Factory Girl (The Rolling Stones song)

From Wikipedia, the free encyclopedia
Jump to navigation Jump to search
"Factory Girl"
Song by the Rolling Stones
from the album Beggars Banquet
Released6 December 1968 (1968-12-06)
GenreFolk rock
Producer(s)Jimmy Miller

"Factory Girl" is a song by the Rolling Stones which appears on their 1968 album Beggars Banquet.

It is very similar to an Appalachian folk tune, especially due to its minimal arrangement, featuring Mick Jagger on vocals, Keith Richards on acoustic guitar, Rocky Dijon on conga drums, Ric Grech of Family on fiddle/violin, Nicky Hopkins plays Mellotron using the mandolin sound (as indicated by bootleg recordings) and Charlie Watts on tabla.[1].

On his performance, Charlie Watts said in 2003, "On 'Factory Girl', I was doing something you shouldn't do, which is playing the tabla with sticks instead of trying to get that sound using your hand, which Indian tabla players do, though it's an extremely difficult technique and painful if you're not trained."[1]

The song is composed of lyrics musing on the singer's relationship with a young woman, all while he is waiting for her to come out to meet him;

Waiting for a girl who's got curlers in her hair
Waiting for a girl, she has no money anywhere
We get buses everywhere, waiting for a factory girl

Richards said of the song in 2003, "To me 'Factory Girl' felt something like 'Molly Malone', an Irish jig; one of those ancient Celtic things that emerge from time to time, or an Appalachian song. In those days I would just come up and play something, sitting around the room. I still do that today. If Mick gets interested I'll carry on working on it; if he doesn't look interested, I'll drop it, leave it and say, 'I'll work on it and maybe introduce it later.'"[2]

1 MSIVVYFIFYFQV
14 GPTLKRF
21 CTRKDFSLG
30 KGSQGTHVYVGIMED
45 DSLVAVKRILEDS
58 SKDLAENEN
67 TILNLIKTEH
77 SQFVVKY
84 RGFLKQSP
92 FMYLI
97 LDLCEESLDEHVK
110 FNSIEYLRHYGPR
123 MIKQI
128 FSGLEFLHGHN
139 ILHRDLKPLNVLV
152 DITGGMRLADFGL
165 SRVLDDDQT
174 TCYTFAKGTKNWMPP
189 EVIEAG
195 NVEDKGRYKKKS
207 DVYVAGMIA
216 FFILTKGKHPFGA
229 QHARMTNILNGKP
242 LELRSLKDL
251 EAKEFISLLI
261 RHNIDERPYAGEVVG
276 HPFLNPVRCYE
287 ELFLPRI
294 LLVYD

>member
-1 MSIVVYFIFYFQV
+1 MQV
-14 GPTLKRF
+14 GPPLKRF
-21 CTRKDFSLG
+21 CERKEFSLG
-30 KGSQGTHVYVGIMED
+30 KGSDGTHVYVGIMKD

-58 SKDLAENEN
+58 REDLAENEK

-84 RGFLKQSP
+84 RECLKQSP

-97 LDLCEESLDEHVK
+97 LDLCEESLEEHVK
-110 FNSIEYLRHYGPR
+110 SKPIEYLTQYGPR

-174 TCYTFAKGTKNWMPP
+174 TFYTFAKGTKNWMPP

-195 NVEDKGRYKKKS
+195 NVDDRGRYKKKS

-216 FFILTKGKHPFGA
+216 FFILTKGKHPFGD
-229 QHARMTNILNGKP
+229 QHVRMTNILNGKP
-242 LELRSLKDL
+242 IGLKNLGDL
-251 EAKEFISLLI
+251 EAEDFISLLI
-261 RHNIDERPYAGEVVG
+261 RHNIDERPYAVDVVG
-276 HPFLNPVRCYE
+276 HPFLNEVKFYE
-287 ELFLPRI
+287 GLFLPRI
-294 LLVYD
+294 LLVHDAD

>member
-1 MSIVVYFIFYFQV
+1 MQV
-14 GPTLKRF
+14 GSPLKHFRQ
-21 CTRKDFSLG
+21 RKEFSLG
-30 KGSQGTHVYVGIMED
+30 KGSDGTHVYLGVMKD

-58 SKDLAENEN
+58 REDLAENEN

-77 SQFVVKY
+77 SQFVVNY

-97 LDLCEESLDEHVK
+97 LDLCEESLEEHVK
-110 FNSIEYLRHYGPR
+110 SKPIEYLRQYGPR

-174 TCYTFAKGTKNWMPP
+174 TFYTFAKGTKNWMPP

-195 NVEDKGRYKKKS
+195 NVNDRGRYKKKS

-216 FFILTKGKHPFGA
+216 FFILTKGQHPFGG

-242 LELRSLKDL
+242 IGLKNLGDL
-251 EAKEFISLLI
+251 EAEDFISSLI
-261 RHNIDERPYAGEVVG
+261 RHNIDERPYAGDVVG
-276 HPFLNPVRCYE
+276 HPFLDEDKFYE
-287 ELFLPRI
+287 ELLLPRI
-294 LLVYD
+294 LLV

Jagger countered, saying, "The country songs, like 'Factory Girl' or 'Dear Doctor' on Beggars Banquet were really pastiche. There's a sense of humour in country music anyway, a way of looking at life in a humorous kind of way - and I think we were just acknowledging that element of the music. The 'country' songs we recorded later, like "Dead Flowers" on Sticky Fingers or "Far Away Eyes" on Some Girls are slightly different. The actual music is played completely straight, but it's me who's not going legit with the whole thing, because I think I'm a blues singer not a country singer."[2]

The song has been performed live in 1990, 1997 and 2013. A live recording from the Steel Wheels/Urban Jungle Tour made its way onto the 1991 live album Flashpoint. The song was also featured during the 1997 Bridges to Babylon Tour It was played in Los Angeles on 3 May 2013 and then a version of the song with different lyrics called "Glastonbury Girl" was performed at the Glastonbury festival on 29 June 2013.



  1. ^ Loewenstein, Dora; Philip Dodd (2003). According to the Rolling Stones. San Francisco: Chronicle Books. p. 121. ISBN 0-8118-4060-3.
  2. ^ a b Lowenstein & Dodd 2003, p. 120.